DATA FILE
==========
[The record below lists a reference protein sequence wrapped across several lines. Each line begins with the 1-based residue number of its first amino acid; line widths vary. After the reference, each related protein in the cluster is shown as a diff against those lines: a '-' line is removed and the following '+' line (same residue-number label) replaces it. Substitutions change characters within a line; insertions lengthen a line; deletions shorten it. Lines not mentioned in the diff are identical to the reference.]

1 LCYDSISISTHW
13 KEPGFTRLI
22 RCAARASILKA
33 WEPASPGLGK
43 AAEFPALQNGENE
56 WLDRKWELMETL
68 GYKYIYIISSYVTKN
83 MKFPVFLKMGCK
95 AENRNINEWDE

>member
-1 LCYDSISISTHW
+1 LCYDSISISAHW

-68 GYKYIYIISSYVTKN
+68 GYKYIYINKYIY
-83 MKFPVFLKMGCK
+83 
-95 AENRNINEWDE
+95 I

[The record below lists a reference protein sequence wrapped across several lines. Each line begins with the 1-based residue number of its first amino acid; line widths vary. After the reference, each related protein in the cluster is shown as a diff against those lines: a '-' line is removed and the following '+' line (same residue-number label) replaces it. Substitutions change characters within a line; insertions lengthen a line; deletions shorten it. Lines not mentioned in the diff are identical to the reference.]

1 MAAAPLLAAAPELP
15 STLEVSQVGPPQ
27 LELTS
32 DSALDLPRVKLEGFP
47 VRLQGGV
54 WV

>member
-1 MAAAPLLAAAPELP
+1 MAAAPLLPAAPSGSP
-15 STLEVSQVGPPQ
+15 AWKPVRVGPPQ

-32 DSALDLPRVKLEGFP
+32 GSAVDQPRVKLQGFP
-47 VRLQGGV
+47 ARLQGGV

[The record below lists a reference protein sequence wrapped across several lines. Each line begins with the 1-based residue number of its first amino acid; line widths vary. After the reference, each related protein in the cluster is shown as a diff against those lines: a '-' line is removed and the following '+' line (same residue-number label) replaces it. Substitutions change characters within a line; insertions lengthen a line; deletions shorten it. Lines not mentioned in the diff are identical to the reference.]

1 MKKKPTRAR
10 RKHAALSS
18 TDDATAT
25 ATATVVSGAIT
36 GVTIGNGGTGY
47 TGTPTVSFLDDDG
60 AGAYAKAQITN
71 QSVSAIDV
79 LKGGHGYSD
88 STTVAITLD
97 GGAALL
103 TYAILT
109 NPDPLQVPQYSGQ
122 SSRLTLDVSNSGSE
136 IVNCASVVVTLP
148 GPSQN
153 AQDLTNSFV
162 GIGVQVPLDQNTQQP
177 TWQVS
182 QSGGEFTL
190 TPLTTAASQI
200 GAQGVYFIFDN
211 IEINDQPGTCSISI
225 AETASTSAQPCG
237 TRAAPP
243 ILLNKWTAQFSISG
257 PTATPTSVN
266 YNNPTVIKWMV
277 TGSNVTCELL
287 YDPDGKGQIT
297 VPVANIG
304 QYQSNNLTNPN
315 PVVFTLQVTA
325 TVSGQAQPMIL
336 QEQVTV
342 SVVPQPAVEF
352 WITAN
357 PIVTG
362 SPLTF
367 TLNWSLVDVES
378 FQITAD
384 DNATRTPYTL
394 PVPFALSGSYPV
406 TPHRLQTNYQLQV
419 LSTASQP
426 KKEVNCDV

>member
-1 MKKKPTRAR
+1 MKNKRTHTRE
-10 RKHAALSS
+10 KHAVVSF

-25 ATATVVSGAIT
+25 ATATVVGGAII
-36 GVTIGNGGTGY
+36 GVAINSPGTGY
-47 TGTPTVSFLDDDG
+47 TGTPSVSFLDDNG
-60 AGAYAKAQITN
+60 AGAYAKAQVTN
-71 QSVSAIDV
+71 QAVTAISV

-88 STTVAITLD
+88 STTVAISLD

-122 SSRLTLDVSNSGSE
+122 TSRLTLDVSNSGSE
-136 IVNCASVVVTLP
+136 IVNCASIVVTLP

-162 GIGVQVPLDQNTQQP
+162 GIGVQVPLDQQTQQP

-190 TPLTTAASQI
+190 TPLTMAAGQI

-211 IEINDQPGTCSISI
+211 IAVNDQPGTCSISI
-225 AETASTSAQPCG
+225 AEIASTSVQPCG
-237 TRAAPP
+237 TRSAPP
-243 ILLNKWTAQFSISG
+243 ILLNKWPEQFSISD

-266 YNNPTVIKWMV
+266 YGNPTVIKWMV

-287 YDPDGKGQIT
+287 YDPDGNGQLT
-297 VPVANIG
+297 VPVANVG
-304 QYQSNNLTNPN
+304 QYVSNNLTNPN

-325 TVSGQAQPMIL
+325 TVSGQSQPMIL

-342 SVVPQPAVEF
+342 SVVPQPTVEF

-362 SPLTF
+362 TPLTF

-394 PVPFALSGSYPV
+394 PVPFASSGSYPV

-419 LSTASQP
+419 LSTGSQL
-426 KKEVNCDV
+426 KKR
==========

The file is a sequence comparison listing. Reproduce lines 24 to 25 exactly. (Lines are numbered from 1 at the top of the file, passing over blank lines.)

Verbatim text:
32 DSALDLPRVKLEGFP
47 VRLQGGV